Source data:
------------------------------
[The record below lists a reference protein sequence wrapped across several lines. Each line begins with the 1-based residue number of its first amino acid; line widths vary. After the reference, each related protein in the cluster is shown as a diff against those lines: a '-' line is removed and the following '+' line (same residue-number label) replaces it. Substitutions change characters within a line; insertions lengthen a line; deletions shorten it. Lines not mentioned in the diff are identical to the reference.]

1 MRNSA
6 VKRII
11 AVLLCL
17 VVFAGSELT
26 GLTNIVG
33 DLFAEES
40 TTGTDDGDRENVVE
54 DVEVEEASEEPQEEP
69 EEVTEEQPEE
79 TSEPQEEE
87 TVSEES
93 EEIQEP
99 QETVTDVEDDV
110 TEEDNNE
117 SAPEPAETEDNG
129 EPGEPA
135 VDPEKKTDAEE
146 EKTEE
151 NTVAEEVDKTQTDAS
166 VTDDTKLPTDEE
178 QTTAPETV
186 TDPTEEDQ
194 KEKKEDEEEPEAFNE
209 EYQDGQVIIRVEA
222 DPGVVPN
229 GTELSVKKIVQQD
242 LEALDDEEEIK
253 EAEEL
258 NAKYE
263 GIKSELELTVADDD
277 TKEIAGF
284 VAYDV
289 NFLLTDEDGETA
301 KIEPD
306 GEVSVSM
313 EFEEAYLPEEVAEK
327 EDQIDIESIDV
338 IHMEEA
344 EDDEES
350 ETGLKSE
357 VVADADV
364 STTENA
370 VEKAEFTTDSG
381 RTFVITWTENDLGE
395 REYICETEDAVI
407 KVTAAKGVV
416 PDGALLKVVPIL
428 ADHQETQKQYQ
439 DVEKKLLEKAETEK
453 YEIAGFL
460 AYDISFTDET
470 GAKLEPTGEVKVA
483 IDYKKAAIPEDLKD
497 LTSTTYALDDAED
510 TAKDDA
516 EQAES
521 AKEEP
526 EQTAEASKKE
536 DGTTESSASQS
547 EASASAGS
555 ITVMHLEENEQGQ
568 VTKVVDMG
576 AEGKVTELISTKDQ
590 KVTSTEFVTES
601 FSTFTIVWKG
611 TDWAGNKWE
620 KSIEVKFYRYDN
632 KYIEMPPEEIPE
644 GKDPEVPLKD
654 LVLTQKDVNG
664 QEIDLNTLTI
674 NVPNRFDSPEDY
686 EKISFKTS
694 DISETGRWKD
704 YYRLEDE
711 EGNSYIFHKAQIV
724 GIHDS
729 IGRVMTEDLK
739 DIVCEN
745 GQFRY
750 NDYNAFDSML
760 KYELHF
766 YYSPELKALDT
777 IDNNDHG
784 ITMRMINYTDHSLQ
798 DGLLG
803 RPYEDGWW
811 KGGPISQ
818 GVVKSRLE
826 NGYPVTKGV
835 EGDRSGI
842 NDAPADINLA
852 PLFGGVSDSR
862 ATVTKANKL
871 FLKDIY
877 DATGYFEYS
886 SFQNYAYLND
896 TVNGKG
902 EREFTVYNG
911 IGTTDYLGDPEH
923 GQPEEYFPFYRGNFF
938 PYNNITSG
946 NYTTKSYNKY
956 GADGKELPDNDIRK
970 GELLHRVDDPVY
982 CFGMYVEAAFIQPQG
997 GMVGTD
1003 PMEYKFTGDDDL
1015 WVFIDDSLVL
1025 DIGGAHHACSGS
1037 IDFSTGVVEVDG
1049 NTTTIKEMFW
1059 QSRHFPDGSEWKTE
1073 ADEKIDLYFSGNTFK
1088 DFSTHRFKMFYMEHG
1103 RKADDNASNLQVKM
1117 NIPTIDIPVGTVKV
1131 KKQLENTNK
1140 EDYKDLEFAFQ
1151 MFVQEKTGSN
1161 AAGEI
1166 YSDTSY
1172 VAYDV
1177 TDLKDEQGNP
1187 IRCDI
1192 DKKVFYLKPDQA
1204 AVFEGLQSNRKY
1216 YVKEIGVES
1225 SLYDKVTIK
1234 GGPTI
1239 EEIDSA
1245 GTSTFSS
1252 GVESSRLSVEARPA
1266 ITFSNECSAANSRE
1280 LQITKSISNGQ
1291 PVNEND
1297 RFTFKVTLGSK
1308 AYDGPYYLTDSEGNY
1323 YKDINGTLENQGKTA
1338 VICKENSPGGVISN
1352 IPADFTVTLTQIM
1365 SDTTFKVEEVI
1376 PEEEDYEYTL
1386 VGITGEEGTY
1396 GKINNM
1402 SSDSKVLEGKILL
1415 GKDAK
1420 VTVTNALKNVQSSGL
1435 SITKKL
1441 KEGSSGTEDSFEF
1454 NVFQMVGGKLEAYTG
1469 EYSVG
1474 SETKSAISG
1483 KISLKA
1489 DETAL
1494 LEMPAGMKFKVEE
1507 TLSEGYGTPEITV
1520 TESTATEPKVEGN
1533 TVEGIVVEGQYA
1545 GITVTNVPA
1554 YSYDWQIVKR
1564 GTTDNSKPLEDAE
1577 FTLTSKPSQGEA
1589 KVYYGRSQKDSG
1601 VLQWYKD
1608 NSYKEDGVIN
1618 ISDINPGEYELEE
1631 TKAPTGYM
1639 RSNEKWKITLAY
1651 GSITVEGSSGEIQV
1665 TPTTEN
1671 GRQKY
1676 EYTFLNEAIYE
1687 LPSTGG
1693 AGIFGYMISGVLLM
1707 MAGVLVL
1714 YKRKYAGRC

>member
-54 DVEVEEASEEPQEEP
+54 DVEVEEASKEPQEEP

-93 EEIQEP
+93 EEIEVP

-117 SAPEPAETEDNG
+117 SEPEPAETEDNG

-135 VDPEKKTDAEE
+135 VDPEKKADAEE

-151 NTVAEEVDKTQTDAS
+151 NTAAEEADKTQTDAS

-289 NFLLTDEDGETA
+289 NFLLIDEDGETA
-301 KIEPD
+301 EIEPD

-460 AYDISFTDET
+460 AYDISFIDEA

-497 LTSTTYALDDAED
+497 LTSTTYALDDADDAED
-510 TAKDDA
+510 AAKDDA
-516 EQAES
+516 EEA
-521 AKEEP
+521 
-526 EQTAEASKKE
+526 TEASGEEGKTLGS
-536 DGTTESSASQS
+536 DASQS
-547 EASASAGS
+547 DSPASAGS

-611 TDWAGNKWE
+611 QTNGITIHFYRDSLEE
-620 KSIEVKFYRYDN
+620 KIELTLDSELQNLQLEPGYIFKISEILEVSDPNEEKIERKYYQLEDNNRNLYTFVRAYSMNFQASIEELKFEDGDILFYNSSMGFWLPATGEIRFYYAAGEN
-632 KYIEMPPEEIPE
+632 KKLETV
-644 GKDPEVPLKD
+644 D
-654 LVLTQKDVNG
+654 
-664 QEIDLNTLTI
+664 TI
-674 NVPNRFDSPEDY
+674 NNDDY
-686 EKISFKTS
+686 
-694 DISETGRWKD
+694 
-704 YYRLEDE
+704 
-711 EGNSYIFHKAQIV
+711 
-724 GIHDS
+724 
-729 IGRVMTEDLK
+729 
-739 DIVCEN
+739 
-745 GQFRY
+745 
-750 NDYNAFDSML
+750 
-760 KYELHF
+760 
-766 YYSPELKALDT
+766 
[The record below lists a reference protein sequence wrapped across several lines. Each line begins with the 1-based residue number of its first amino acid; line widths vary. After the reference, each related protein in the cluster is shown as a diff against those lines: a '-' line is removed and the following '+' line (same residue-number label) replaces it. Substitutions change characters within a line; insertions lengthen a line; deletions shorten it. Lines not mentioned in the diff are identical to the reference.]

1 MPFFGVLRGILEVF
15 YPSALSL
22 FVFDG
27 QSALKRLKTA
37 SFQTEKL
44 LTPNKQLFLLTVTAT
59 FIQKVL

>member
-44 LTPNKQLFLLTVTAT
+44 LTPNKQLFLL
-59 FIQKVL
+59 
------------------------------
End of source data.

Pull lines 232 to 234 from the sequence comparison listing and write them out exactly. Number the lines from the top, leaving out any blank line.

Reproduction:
-724 GIHDS
+724 
-729 IGRVMTEDLK